An example - I'm trying to find out how thick the new Panerai 562 & 564 are - and yet the information is difficult to come by and isn't even on Panerai's own website as far as I can tell.
Not good enough!
I actually take a caliper and measure the case dimensions and thickness myself, as even published statistics are imprecise. The currently produced Rolex Daytona ref 116520, for example, is listed as 40mm in terms of case size, but taking a caliper and measuring it from the standard 10-4 (not including the pushers) yields 38.5mm (@Belligero mentioned this long ago, but I had to confirm it for myself). Hence, it WILL wear smaller than a SubC / SD (which really do clock in at 40mm).
As far as thickness goes, I've measured the SubC ref 114060 at 12.5mm, the new SD4000 ref 116600 at 15mm, and the DeepSea ref 116660 at 17.5mm. No info for your Panerai references though. Sometimes you gotta do it on your own.
The choice for me is easy, as I am biased in 2 ways...I've never really liked the IWC Portuguesier and I'm a big fan and owner of a BLNR.
All kidding aside, in warmer weather/or a tropical climate I prefer watches on a metal bracelet. Most straps if worn in tropical climates have to be replaced more often than if you lived in a more temperate climate, particularly if you are outside a great deal (as you know sweat ruins or hastens the wear on straps). That being said, you could go with an aftermarket strap with a rubber lining, which might give you some additional wear from a strap.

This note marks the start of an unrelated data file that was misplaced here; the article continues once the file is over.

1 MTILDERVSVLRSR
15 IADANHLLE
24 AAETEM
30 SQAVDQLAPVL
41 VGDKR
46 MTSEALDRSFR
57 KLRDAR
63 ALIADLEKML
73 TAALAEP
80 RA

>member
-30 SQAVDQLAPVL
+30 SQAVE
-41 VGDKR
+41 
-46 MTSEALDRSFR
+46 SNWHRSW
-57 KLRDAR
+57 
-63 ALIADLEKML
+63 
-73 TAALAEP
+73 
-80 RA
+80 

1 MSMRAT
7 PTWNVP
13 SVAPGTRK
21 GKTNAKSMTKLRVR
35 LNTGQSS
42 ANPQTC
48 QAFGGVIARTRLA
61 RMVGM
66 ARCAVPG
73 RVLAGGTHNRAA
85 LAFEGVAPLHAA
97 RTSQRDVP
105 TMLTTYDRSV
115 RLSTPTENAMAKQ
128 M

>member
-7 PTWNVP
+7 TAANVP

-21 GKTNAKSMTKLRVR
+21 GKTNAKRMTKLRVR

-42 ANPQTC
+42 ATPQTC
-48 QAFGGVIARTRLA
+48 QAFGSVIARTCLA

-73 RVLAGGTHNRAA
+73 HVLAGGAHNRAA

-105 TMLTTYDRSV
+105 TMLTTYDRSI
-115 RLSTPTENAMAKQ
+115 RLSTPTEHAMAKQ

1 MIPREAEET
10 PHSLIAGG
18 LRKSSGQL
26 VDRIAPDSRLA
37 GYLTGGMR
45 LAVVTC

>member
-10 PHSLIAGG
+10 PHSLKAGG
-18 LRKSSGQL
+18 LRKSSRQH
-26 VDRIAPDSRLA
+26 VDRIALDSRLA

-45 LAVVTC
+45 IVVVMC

For me the GMT is a very different and versatile watch. Obviously, if you travel or need to keep track of contacting people in another timezone the GMT function is very handy. You can wear it in all sorts of weather without worrying about the strap, you can wear it to go swimming, and other than for occasions that truly require a dress watch you can get by wearing it with a suit. Also if you go with a new or newish GMT you get a 5 year warranty or the balance of it, rather than a 2 year warranty. You mention living in a tropical area, and so I can't help but think that knowing heat, humidity and moisture are not watch friendly conditions there really isn't a watch I'd rather have for such an environment than a Rolex.
I would also ask if you have tried both on and if one made you smile more than the others. That can often be a more important factor than any advice we could give you. In the end, whatever you don't get this time you could add it to your list of "Must haves" for the future. Wishing you luck with whatever you decide.
Here is a quick photo to help you decide.